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It's impressive that you were able to leave both of the FA31/77 out in favor of the fast fifty. Not a bad choice but difficult. The two zoom combo will probably work very well though.

My kit would consist of DA15/40/DFA100WR and the 18-55WR if bad weather is expected. Nowadays I take most of my with the 15 or 100. I would also have a tripod but I do a lot of waterfalls.
11-08-2012, 04:00 PM   #51
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QuoteOriginally posted by abacus07 Quote
It's impressive that you were able to leave both of the FA31/77 out in favor of the fast fifty. Not a bad choice but difficult. The two zoom combo will probably work very well though.

My kit would consist of DA15/40/DFA100WR and the 18-55WR if bad weather is expected. Nowadays I take most of my with the 15 or 100. I would also have a tripod but I do a lot of waterfalls.
Yeah It was tough choice but in the end it came down to not wanting to subject them to the humidity, possible theft and I wanted flexibility which the Tammy provides with no significant loss in IQ (for holiday snaps at least).

For what I paid the 17-50 tammy+ A50/1.4 + the DA 55-300 added together are cheaper than just the 77ltd and give me 17-300mm of coverage and a low light lens.
11-08-2012, 05:54 PM   #52
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I didn't find SE Asia to be that humid when I was there in Jan 2011. In fact it was quite dry. theft is a big issue though. Very little forced assault but everything might be gone if you look away for a second.

You might want to consider a K-01 as your second body if the price drop extends to Australia at some point. Or if ordering from the US is easy. I'll probably be getting one next month if it's in stock. It's just too cheap at 350/450.
11-08-2012, 06:26 PM   #53
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QuoteOriginally posted by abacus07 Quote
I didn't find SE Asia to be that humid when I was there in Jan 2011. In fact it was quite dry. theft is a big issue though. Very little forced assault but everything might be gone if you look away for a second.

You might want to consider a K-01 as your second body if the price drop extends to Australia at some point. Or if ordering from the US is easy. I'll probably be getting one next month if it's in stock. It's just too cheap at 350/450.
I currently have 2x K-7's... well, none at this point (one flying out with my partner to South Africa this arvo, and the other getting serviced for the last month and no ETA... it was just in for a clean with my 2 FA LTD's )

I have thought about upgrading to something with the 16mp sensor for better low light performance but I haven't got around to having a gear sale to fund it lol.

Edit:Interesting to note the humidity, I guess it would be similar in feb too. I did see that they only get 40 somthing ml of rain for the month in some parts. As for the theft, I am trying to learn as much as I can before I go so that I can try to blend in as much as possible even though I will still probably stick out like a sore thumb. But yeah basically looking to buy clothes the fit the locals, getting a bag that is secure yet subtle (ie doesn't scream expensive stuff inside), and learning as much of the language as I can between now and then. Learning languages is near impossible with a memory like mine though lol.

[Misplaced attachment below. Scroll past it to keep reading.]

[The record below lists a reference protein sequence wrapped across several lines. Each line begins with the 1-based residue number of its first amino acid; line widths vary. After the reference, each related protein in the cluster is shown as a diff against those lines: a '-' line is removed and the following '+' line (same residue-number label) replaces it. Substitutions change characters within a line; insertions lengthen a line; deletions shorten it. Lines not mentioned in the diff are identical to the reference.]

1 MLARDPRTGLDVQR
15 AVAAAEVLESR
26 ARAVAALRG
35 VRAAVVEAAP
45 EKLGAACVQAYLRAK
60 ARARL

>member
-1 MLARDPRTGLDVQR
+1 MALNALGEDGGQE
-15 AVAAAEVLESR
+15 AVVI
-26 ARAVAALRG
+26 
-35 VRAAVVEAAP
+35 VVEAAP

Last edited by Chaos_Realm; 11-08-2012 at 06:32 PM.
11-08-2012, 10:38 PM   #54
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You're going to be a tourist regardless of how you dress or how much language you know. The key is to make yourself less of a target by not looking rich and by not leaving things unattended. The most likely theft is probably pickpockets, scams and traveling with your luggage. At some point you just have to trust that your luggage will still be under the bus or waiting for you when you arrive.

Good luck with the language thing but I think it's unlikely you pick much up w/o actually being in an intensive course. I've lived in taiwan for 3 years (and 3 days) and I barely speak any Chinese.
11-09-2012, 01:24 AM   #55
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Some Lowepro backpacks (and maybe other brands) have access to the main pocket through the back, ie you need to take the pack off to get at what's inside. Mine is like that. My Lowepro shoulder bag also has a big front flap, but it only leads to the small front pocket, the zip to the main compartment is concealed. Good design can help against theft, but the main thing is to keep stuff with you at all times regardless of how uncomfortable that might be or what you might be doing.
11-09-2012, 04:05 AM   #56